In addition to putting in place robust controls to deter prohibited transactions, DPT service providers’ consumers must also be informed of the risks of trading in DPTs. (5) MAS has stressed that the public should not be encouraged to engage in the trading of DPTs. In order to better protect the interests of the general public, MAS issued guidelines (6) in early 2022 setting out its expectation that DPT service providers should not promote their DPT services to the general public in Singapore. Among others, DPT service providers should not portray the trading of DPTs in a manner that trivialises the high risks of trading in DPTs, and should not promote their DPT services in public areas in Singapore or through any other media directed at the general public. In complying with the changes introduced under these guidelines, DPT service providers who displayed ATMs in public areas across the island had to remove their ATMs overnight. (7)

Furthermore, in response to the developments relating to Russia and Ukraine, MAS has imposed financial measures targeted at designated Russian banks and entities and certain activities in Russia. (8) These measures apply to all financial institutions in Singapore, including DPT service providers. Generally, financial institutions must not, directly or indirectly, establish business relations with or undertake financial transaction for or with, or transfer any assets or resources to, any designated Russian bank or entity. Senior Minister Mr Tharman Shanmugaratnam further clarified during the Parliament sitting on 4 April 2022 that ‘both licensed and exempted DPT service providers must have robust controls to avoid facilitating prohibited transactions. These include procedures to know their customers and the beneficial owners of customers, and to screen these persons and their counterparties’. (9)

On 5 April 2022, the Parliament passed the Financial Markets and Services Bill (“FMSB”), the new omnibus act that consolidates and enhances regulation of DPT service providers in respect of money laundering and terrorist financing risks. (10) Some of the notable regulations/requirements are: FMSB will extend to those who provide DPT services outside Singapore if their businesses are created in or operate from Singapore. Further, FMSB will also give MAS more powers to impose requirements in technology risk management, and that financial institutions could face a fine much more than S$1million if there are multiple breaches of technology risk management requirements. Such situations would include serious cyber-attack or disruption to essential financial services (e.g., ATM network, online trading and digital banking services). MAS may also take action such as requiring financial institutions to set aside additional regulatory capital until it is satisfied that adequate risk control measures have been put in place.

What’s next for DPT?

We can expect more regulations, notices, guidance and/or standards to be introduced to regulate the payment services ecosystem in Singapore, in particular Stablecoins and DPTs. That said, we believe the Singapore government will continue its efforts to encourage and facilitate FinTech development whilst safeguarding market integrity and the interests of consumers and merchants. It is also expected that MAS and the relevant regulators will continue to educate consumers and raise public awareness in respect of the risks of trading in DPTs and/or the impact of exploiting certain payment services offered in the market (including, but not limited to, ‘buy now, pay later’ schemes).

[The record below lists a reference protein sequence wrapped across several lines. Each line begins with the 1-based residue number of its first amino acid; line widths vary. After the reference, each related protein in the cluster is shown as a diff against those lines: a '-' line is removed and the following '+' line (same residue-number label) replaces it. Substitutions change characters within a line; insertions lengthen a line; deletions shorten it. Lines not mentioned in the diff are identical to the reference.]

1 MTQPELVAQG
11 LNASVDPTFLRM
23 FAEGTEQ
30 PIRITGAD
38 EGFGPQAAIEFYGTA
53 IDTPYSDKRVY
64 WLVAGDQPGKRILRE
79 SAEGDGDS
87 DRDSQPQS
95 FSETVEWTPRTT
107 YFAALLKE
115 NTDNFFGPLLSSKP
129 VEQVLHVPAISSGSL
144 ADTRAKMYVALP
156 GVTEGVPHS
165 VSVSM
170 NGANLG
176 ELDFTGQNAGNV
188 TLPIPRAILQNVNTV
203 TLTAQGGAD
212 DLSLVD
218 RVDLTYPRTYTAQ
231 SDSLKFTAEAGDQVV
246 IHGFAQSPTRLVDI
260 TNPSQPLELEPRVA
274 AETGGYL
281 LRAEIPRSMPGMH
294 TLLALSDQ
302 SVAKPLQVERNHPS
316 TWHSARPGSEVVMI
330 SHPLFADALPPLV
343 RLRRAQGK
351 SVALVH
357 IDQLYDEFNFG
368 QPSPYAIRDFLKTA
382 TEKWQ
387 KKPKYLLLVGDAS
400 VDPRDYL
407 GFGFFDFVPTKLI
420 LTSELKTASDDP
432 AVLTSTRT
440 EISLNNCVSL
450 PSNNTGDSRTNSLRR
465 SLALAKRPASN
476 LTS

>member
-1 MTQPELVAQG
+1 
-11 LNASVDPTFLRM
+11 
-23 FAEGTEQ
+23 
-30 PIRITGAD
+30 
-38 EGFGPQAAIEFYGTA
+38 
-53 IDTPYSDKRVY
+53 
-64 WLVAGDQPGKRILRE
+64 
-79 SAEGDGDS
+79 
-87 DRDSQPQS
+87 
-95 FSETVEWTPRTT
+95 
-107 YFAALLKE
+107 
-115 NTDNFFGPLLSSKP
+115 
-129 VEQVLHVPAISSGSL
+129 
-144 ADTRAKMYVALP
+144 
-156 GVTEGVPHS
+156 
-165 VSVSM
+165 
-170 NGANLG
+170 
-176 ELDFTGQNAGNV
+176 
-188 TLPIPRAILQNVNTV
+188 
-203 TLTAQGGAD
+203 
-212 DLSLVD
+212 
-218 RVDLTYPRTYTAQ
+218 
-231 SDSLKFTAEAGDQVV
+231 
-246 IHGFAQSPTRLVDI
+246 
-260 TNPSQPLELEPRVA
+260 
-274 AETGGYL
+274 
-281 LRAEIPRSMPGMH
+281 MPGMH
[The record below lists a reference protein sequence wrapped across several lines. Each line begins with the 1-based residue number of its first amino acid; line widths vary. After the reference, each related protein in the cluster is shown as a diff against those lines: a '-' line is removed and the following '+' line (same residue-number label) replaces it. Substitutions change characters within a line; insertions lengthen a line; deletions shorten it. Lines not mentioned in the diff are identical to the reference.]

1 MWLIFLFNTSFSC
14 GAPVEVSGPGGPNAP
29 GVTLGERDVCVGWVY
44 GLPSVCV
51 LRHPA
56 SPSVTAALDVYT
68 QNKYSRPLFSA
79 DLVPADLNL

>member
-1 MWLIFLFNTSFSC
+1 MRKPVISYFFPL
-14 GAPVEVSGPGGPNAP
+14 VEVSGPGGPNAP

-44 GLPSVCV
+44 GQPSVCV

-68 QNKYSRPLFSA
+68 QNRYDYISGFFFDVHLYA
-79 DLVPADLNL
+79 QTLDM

This article has been produced for general informational purposes only. The information contained in this article should not be construed as legal advice and is not intended to be a substitute for legal counsel on any subject matter. No recipient of this article should act or refrain from acting on the basis of any contents in this article without seeking appropriate legal or other professional advice.

Footnotes:
(1) Section 2(1) of PSA.
(2) In the Singapore context, such entities will be termed digital token service providers.
(3) MAS’ Response to Feedback Received on Proposed Amendments to The Payment Services Act 2019, available at https://www.mas.gov.sg/-/media/MAS/News-and-Publications/Consultation-Papers/2019-Consultation-Paper-on-Proposed-Amendments-to-PS-Act/Response-to-Feedback-Received-on-Proposed-Amendments-to-the-Payment-Services-Act.pdf.
(4) Ibid.
(5) PSN08 Notice on Disclosures and Communications, available at https://www.mas.gov.sg/regulation/notices/psn08-notice-on-disclosures-and-communications.
(6) PS-G02: Guidelines on Provision of Digital Payment Token Services to The Public issued by MAS on 17 January 2022, available at https://www.mas.gov.sg/-/media/MAS-Media-Library/regulation/guidelines/PSO/ps-g02-guidelines-on-provision-of-digital-payment-token-services-to-the-public/Guidelines-on-Provision-of-Digital-Payment-Token-Services-to-the-Public-PS-G02.pdf which took effect immediately on 17 January 2022.
(7) https://www.straitstimes.com/business/companies-markets/crypto-atm-operators-in-spore-cease-services-in-compliance-with-mas-new-guidelines.
(8) MAS Notice SNR-N01: ‘Financial Measures in relation to Russia” dated 14 March 2022 issued by MAS, available at https://www.mas.gov.sg/-/media/MAS-Media-Library/regulation/anti-money-laundering/targeted-financial-sanctions/MAS-Notice-SNRN01-14-Mar-2022final.pdf?la=en&hash=4B03AD1146B48D9C499268EC919285BE35634A9C.
(9) Reply to Parliamentary Question on Cryptocurrencies and DeFi (Notice paper 1076 of 2022), available at https://www.mas.gov.sg/news/parliamentary-replies/2022/reply-to-parliamentary-question-on-cryptocurrencies-and-defi.
(10) https://www.singaporelawwatch.sg/Headlines/Parliament-passes-Bill-that-consolidates-and-expands-MAS-financial-regulatory-powers; https://www.straitstimes.com/singapore/politics/financial-institutions-to-face-higher-penalty-for-cyber-attacks-disruptions-under-new-bill; https://www.straitstimes.com/singapore/politics/financial-institutions-to-face-higher-penalty-for-cyber-attacks-disruptions-under-new-bill